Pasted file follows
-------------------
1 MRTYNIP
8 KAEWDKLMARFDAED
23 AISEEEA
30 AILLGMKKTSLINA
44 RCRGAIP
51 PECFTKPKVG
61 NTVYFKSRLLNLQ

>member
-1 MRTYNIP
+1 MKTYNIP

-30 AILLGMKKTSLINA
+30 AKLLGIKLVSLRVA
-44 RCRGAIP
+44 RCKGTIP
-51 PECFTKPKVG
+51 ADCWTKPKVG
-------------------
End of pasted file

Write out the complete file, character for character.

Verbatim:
1 MRTYNIP
8 KAEWDKLMARFDAED
23 AISEEEA
30 AILLGMKKTSLINA
44 RCRGAIP
51 PECFTKPKVG
61 NTVYFKSRLLNLQ

>member
-1 MRTYNIP
+1 MKTYNIP

-30 AILLGMKKTSLINA
+30 AKLLGIKLVSLRVA
-44 RCRGAIP
+44 RCKGTIP
-51 PECFTKPKVG
+51 ADCWTKPKVG